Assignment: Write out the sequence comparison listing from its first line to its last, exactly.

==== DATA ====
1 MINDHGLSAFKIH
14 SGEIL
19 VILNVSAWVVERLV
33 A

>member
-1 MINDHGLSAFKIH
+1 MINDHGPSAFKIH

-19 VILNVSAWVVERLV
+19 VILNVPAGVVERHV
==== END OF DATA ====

1 MINDHGLSAFKIH
14 SGEIL
19 VILNVSAWVVERLV
33 A

>member
-1 MINDHGLSAFKIH
+1 MINDHGPSAFKIH

-19 VILNVSAWVVERLV
+19 VILNVPAGVVERHV